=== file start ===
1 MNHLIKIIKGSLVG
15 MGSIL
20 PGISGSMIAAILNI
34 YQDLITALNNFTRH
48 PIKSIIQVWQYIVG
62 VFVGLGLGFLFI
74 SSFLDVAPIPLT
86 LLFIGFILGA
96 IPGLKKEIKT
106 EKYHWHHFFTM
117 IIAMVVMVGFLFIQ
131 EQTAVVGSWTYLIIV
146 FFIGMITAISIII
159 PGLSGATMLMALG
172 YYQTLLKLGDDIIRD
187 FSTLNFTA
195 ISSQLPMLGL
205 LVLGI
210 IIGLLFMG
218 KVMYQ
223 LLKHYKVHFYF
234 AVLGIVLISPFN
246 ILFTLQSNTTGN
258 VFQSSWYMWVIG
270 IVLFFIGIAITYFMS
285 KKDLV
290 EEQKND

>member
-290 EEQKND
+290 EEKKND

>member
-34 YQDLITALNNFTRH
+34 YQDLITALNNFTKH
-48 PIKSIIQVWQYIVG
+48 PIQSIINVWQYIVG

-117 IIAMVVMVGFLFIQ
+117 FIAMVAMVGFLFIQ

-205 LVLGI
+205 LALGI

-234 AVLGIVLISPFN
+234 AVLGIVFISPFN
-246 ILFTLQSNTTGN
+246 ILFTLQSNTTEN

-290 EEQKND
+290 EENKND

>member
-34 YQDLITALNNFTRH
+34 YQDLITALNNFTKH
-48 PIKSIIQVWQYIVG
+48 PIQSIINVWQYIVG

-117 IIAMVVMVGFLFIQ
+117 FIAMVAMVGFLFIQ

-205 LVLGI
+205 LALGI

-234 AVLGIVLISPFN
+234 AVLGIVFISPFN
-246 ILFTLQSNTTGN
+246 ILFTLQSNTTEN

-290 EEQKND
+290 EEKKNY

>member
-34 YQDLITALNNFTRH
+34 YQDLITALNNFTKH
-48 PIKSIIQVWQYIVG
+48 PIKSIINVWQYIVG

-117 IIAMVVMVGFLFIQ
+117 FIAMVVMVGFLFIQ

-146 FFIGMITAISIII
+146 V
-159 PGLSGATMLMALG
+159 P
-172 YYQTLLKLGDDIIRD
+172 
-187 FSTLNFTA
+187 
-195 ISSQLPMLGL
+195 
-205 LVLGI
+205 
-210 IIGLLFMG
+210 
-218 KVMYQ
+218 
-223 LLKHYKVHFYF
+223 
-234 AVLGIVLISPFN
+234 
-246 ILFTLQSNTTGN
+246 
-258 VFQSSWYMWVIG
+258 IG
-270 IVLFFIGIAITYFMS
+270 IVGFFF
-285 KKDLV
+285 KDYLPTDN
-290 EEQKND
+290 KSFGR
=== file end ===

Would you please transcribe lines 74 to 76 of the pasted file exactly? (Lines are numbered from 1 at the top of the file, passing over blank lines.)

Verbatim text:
-187 FSTLNFTA
+187 
-195 ISSQLPMLGL